More than 60 people have been charged in the US as part of an international crime syndicate that used the Zeus Trojan to swipe millions of dollars from bank accounts
Federal prosecutors in New York City charged 37 people in connection with a cyber-crime ring that used the Zeus Trojan horse to loot millions from victims’ bank accounts. All in all, 60 people have been charged by both federal and state authorities in the operation.
The swoop is believed to be part of an international police action that also resulted in the arrest of 19 Eastern Europeans in London last Wednesday.
The timings of the UK and US arrests seem too close to be a coincidence, leading many to speculate the investigation was a coordinated effort between various law enforcement agencies from the two countries.
“From our eyes, it appears the UK arrests by the Metropolitan Police were the ringleaders, the controllers – and the people arrested in the US were the money ‘mules’ of the operation,” said Chester Wisniewski, a senior security advisor at Sophos.
While he has yet to see any “hard evidence” linking these two investigations, Wisniewski pointed to other similarities, such as the nationalities of the alleged criminals. Both groups were primarily Ukranian and Estonian, he said. The indictment mentioned that a package of forged passports was sent from the UK, he said. He also noticed a similarity in the types of visitor visas held by the suspects.
The ones named in the US indictment held J-1 visas. These are non-immigrant visas issued to exchange visitors participating in programmes that promote cultural exchange, especially to obtain medical or business training. All applicants must meet eligibility criteria and be sponsored either by a private sector or government programme.
Still At Large
The defendants in the US heist, mostly in their 20s, are accused of using the Zeus Trojan to steal over $3 million. The victims were primarily small businesses and municipalities, according to the indictment, although there were some breached brokerage accounts at TD Ameritrade and eTrade.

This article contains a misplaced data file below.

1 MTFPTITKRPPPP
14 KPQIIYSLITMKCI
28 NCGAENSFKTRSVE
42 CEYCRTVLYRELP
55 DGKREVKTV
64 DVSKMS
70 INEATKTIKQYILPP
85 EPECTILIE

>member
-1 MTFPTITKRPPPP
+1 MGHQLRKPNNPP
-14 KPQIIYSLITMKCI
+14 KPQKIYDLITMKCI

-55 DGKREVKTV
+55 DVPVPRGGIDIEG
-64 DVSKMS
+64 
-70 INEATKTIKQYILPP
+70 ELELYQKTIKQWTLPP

“This group was one of the premier Zeus operators in the underground,” said Alex Cox, principal analyst for NetWitness.
Of the people named in the indictment, 10 were arrested by FBI and New York law enforcement officials yesterday. There are thought to be 17 from the same gang still at large around the world.
The group allegedly recruited mules via Russian language Web sites by placing ads seeking students with J-1 visas who could open bank accounts in the US, according to the indictment. The mules allegedly kept a small percentage of the stolen money and wired the remainder to overseas bank accounts, often in Asia.
The charges range from bank fraud and false use of a passport to money laundering and conspiracy to commit wire fraud. Maximum prison sentences range from 10 years to 30 years and fines from $250,000 to $1 million per count.
The indictment marks the culmination of a year-long investigation, dubbed Operation ACHing Mules, conducted by several state and federal agencies. It was triggered when police went to investigate a suspicious $44,000 withdrawal from a New York bank in February, according to the statement issued by the law enforcement agencies. The operations name is derived from the phrase “unauthorised automated clearing house (ACH) transactions”.
Internal fraud alerts used by banks do not always work in cases like this because mule accounts are generally located in the same country as the compromised accounts and balances are kept below $10,000.
“I would expect this bust to make existing groups take notice and watch their tracks even more, especially in the short term, but it’s not likely to have any significant sustained effect. The risk versus rewards are still too great,” said Cox.
It is difficult for banks to protect against Trojans like Zeus, as it records keystrokes, said Chris Larsen, senior malware researcher at Blue Coat Systems. Instead, users need to be proactive about their own security by patching their computers against known exploits and actively monitoring their activity, he said.